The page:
Enabling CORS for a REST API resource - Amazon API Gateway

Enabling CORS for a REST API resource

Cross-origin resource sharing (CORS) is a browser security feature that restricts cross-origin HTTP requests that are initiated from scripts running in the browser. If your REST API's resources receive non-simple cross-origin HTTP requests, you need to enable CORS support.

Determining whether to enable CORS support

A cross-origin HTTP request is one that is made to:

  • A different domain (for example, from example.com to amazondomains.com)

  • A different subdomain (for example, from example.com to petstore.example.com)

  • A different port (for example, from example.com to example.com:10777)

  • A different protocol (for example, from https://example.com to http://example.com)

Cross-origin HTTP requests can be divided into two types: simple requests and non-simple requests.

An HTTP request is simple if all of the following conditions are true:

  • It is issued against an API resource that allows only GET, HEAD, and POST requests.

  • If it is a POST method request, it must include an Origin header.

  • The request payload content type is text/plain, multipart/form-data, or application/x-www-form-urlencoded.

  • The request does not contain custom headers.

  • Any additional requirements that are listed in the Mozilla CORS documentation for simple requests.

For simple cross-origin POST method requests, the response from your resource needs to include the header Access-Control-Allow-Origin, where the value of the header key is set to '*'(any origin) or is set to the origins allowed to access that resource.

All other cross-origin HTTP requests are non-simple requests. If your API's resources receive non-simple requests, you need to enable CORS support.

What it means to enable CORS support

When a browser receives a non-simple HTTP request, the CORS protocol requires the browser to send a preflight request to the server and wait for approval (or a request for credentials) from the server before sending the actual request. The preflight request appears to your API as an HTTP request that:

  • Includes an Origin header.

  • Uses the OPTIONS method.

  • Includes the following headers:

    • Access-Control-Request-Method

    • Access-Control-Request-Headers

To support CORS, therefore, a REST API resource needs to implement an OPTIONS method that can respond to the OPTIONS preflight request with at least the following response headers mandated by the Fetch standard:

  • Access-Control-Allow-Methods

  • Access-Control-Allow-Headers

  • Access-Control-Allow-Origin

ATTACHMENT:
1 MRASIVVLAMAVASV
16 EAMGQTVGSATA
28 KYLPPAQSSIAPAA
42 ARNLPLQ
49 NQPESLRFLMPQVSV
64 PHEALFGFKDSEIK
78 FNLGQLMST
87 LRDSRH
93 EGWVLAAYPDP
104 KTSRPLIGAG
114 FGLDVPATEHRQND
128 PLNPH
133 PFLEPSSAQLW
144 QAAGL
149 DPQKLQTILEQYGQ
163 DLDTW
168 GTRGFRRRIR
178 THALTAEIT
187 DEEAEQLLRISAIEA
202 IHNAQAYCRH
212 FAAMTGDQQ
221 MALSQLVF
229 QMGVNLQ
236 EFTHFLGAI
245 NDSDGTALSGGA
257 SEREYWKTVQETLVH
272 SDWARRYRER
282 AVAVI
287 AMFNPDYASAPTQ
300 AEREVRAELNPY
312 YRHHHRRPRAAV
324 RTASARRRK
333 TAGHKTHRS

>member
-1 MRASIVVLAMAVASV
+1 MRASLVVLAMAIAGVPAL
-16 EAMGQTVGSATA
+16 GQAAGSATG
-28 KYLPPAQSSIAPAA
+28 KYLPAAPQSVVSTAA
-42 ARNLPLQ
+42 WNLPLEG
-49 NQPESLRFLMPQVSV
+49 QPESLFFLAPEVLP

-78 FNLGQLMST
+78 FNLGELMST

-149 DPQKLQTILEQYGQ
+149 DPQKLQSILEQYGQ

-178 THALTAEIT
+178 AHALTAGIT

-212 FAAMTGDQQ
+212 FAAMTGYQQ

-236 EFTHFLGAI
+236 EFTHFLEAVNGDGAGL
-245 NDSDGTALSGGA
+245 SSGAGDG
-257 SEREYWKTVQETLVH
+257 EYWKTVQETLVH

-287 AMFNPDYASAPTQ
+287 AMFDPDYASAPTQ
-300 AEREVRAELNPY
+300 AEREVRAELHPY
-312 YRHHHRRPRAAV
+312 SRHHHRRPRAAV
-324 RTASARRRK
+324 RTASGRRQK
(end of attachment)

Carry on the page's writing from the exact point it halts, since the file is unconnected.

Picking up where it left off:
How you enable CORS support depends on your API's integration type.

Enabling CORS support for mock integrations

For a mock integration, you enable CORS by creating an OPTIONS method to return the required response headers (with appropriate static values) as the method response headers. In addition, each of the actual CORS-enabled methods must also return the Access-Control-Allow-Origin:'request-originating server addresses' header in at least its 200 response, where the value of the header key is set to '*' (any origin) or is set to the origins allowed to access the resource.

Enabling CORS support for Lambda or HTTP non-proxy integrations and AWS service integrations

For a Lambda custom (non-proxy) integration, HTTP custom (non-proxy) integration, or AWS service integration, you can set up the required headers by using API Gateway method response and integration response settings. When you enable CORS by using the AWS Management Console, API Gateway creates an OPTIONS method and attempts to add the Access-Control-Allow-Origin header to your existing method integration responses. This doesn’t always work, and sometimes you need to manually modify the integration response to properly enable CORS. Usually this just means manually modifying the integration response to return the Access-Control-Allow-Origin header.

Enabling CORS support for Lambda or HTTP proxy integrations

For a Lambda proxy integration or HTTP proxy integration, you can still set up the required OPTIONS response headers in API Gateway. However, your backend is responsible for returning the Access-Control-Allow-Origin and Access-Control-Allow-Headers headers, because a proxy integration doesn't return an integration response.

The following example Lambda functions return the required CORS headers:

Node.js
exports.handler = async (event) => { const response = { statusCode: 200, headers: { "Access-Control-Allow-Headers" : "Content-Type", "Access-Control-Allow-Origin": "https://www.example.com", "Access-Control-Allow-Methods": "OPTIONS,POST,GET" }, body: JSON.stringify('Hello from Lambda!), }; return response; };
Python 3
import json def lambda_handler(event, context): return { 'statusCode': 200, 'headers': { 'Access-Control-Allow-Headers': 'Content-Type', 'Access-Control-Allow-Origin': 'https://www.example.com', 'Access-Control-Allow-Methods': 'OPTIONS,POST,GET' }, 'body': json.dumps('Hello from Lambda!') };

For a Node.js example that uses the AWS Serverless Application Model, see GitHub.